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On January 26, 1978, my family wakened to the nightmare of the “White Hurricane.” The strange fog of the previous evening had turned overnight into an unseasonable thunderstorm. Then, as the temperature plummeted in the early morning hours, the rain changed to sleet, coating everything with ice. Cars and trucks spun into ditches. Power lines snapped. Transmission towers crumpled.

Last came the snow, about a foot of it, driven by sustained hurricane-force winds. They gusted up to 100 miles an hour, ripping off roofs, blowing out windows, toppling trees, and bringing down hundreds of utility poles. They created drifts deep enough to bury a semi on the turnpike. The trucker survived in his cab by eating snow until his rescue six days later.

By candlelight that morning, I watched my mother pack a picnic hamper with food for my father and older brother David. Bundling themselves into winter gear, they aimed to walk three miles across the countryside through the blizzard to our farm. Crazy, right? But they had to preserve our swine herd, our family’s only source of income. When they disappeared out the door into the churning white, I didn’t know when, or if, I’d ever see them again.

I was sophomore in high school. Realizing that the electricity in our house wouldn’t be restored soon, I went to the cellar with my younger brother Barry to crank up the wood-burning furnace. Our hearts fell when we walked into the furnace room. Typically stacked full of wood in mid-winter, it was empty except for a few chunks, all too fat to fit through the furnace door. We had no tools to split them.

We thought then of the modest pile of firewood behind the house, fuel used on rare occasions when we burned the fireplace in our den. I offered to retrieve some.

As I stepped out the back door, the brutal cold shocked my system. Even protected by my neck gaiter and woolen scarves, my lips turned numb. The bitter air so cut my lungs, I tried not to breathe. The wind chill, I learned later, was sixty below.

Ahead of me was a vague heap of white within the white of the blizzard: the woodpile, ranked against the rear of the house, just before the ground dropped fast away toward the river. I was so close to it! But the wind was so strong against me, I couldn’t advance.

I circled back around the house to approach the pile from the opposite direction. As I came around the last corner, the gale grabbed me like a rag doll and skated me across the icy ground. At the wind’s mercy, I spilled hard, time and again, and skidded a ways down the slope on my belly or my back before stopping. I was terrified that if I slid all the way down the steep hill, I’d never be able to climb back up.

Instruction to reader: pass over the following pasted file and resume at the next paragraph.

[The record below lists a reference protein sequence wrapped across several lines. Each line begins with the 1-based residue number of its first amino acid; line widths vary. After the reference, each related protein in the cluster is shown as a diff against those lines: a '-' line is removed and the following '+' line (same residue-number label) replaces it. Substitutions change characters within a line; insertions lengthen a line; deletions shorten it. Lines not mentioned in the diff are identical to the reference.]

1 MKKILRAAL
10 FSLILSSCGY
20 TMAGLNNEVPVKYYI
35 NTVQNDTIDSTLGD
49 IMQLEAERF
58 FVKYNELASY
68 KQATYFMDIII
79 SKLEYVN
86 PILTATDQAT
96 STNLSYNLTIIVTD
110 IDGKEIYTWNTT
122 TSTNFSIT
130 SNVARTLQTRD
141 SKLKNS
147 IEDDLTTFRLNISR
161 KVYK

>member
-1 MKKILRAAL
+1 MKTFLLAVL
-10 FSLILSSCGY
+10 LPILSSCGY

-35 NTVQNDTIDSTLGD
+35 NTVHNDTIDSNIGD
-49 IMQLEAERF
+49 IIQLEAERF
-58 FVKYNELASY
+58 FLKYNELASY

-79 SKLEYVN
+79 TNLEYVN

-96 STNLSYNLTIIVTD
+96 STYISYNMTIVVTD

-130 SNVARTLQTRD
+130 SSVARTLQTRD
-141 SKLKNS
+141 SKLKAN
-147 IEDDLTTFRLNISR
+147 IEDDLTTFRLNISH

Somehow I finally made it to the pile. My frantic hands burrowed into the snow, only to discover that the pieces of wood were encased in ice, as if in cement. I pounded at them with my gloved fists. I kicked them with my boots. It was useless. There would be no fire to keep us warm.

Mom, Barry and I sequestered ourselves in a closed room beneath quilts and blankets. Our breaths were frosty plumes. We rationed our food and candles. When the radio died, we listened to the rattling of the house’s bones, wondering about Dad and David.

Late on the blizzard’s second day, the storm subsided.

On the third day, we heard the distant roar of a snowmobile. We hurried to a window and scratched the frost off the pane to look out. When the sled skied into our yard, I teared up with relief. The man aboard was one of many volunteers dispatched from town to check on rural residents.

The next day, by magic, a small load of firewood appeared at our door. But our house was still nippy when Dad and David arrived home, stiff and shivering, so exhausted they couldn’t think straight. The morning they’d vanished into the blizzard, they became disoriented almost at once. What saved them was bumping up against a neighbor’s barn, less than a quarter mile from our house. The neighbor delivered them safely to the farm on his monster tractor. They labored without rest to keep thousands of animals alive until danger was past. Dad, a giant of a man who never cried, sobbed himself to sleep. The whole house trembled with the sound of it.

Today, almost 43 years after Ohio’s “Storm of the Century,” it’s blizzarding around my house here in South Dakota. And that’s not the only storm raging. As I consider the troubles in our nation, sometimes I feel like I’m back on that frozen slope behind my homeplace, desperate for wood, unable to breathe deeply, buffeted by the wind, powerless to break through the ice.

Back in ‘78, I often peered out across the dark and swirling field toward the Martins’ house, set back a long lane. Was that a glimmer of light in our old friends’ window? By some miracle, was their power back on? Were they enduring the blizzard, poor health and all? (They survived in the shelter of their chicken barn.)

Now, my friend, I’m peering through my snow-covered windows, keeping watch for you. And look, what do I see across the dark and swirling field of our shared life? Bright light, gleaming from all your windows! Your power isn’t back on—it was never knocked out in the first place. No storm will ever put it out, because your truest power, like mine, springs from love. And of that power source we have an infinite supply, within and beyond all the vicissitudes of this world.

(Image by Lena Lindell from Pixabay)

Phyllis Cole-Dai

Phyllis Cole-Dai has authored or edited eleven books in multiple genres, including historical fiction, spiritual nonfiction and poetry. She lives in Brookings, South Dakota, USA.